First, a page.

The Golden Palace Casino paid $28,000 for some lady’s grilled cheese sandwich – and it already had a bite taken out of it. Surely I could get more than that for a section of my unmasticated bathroom countertop.
Why Do We See Faces?
This got me thinking – why do we see faces in everyday objects anyway? What happened to our natural skepticism and critical thinking skills? Part of the answer lies in a psychological phenomenon called pareidolia, which is the ability to see patterns from randomness or nebulous shapes. An example of pareidolia is this cloud formation:
I remember that the topic of facial detection came up during one of my university psychology classes. According to our professor, babies are hard-wired to recognize faces, because a mother’s face represents comfort, nourishment and protection. During the first three months, an infant’s vision is still pretty fuzzy, so they have to be able to recognize even a vague representation of facial features. That’s why we are able to see faces in almost anything, even if the shape is askew, distorted or poorly-defined.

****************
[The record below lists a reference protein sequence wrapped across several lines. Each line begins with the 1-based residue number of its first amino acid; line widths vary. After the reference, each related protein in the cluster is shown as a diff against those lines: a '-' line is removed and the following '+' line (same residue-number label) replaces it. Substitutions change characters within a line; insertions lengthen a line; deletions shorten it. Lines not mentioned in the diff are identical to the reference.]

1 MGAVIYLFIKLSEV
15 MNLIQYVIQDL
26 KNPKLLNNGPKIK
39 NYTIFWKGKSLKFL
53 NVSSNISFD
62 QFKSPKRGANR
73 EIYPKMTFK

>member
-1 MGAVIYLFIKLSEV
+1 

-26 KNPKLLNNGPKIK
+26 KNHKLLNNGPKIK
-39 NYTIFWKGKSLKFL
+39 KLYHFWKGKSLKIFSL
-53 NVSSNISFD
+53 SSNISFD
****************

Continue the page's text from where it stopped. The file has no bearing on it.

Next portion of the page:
The proverbial Man In The Moon is a good example of a face arising from amorphous features. I’ve never been able to see the face myself – it had to be pointed out to me. Even so, I still don’t see much of a resemblance.
Why Is The Face Always Jesus?
Whenever the media reports on one of these stories, the face is invariably Jesus. Why don’t people run to the media clutching their grilled cheese sandwich and excitedly claim to see Pauly Shore, Judge Wapner, Les Nessman or Reuben Kincaid? An image of Reuben Kincaid on a reuben sandwich – now surely that’s something that will sell newspapers!
C.S. Lewis (1898-1963), the author of The Chronicles Of Narnia, proposed that we see religious imagery because we live in a world that is immersed in such things. Certainly, during Lewis’s lifetime, religion was much more prominent in North American society, so his observation makes sense. My sociology professor once remarked “believing is seeing” – what we see is based, in part, on our belief system.